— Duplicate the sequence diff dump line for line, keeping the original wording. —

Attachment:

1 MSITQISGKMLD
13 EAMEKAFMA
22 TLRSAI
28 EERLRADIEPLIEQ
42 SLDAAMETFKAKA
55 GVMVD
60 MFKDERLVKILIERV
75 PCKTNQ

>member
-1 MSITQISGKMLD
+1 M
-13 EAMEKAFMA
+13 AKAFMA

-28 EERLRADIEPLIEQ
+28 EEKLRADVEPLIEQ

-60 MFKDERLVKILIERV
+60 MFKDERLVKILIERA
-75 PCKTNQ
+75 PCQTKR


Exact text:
1 MSITQISGKMLD
13 EAMEKAFMA
22 TLRSAI
28 EERLRADIEPLIEQ
42 SLDAAMETFKAKA
55 GVMVD
60 MFKDERLVKILIERV
75 PCKTNQ

>member
-1 MSITQISGKMLD
+1 M
-13 EAMEKAFMA
+13 AKAFMA

-28 EERLRADIEPLIEQ
+28 EEKLRADVEPLIEQ

-60 MFKDERLVKILIERV
+60 MFKDERLVKILIERA
-75 PCKTNQ
+75 PCQTKR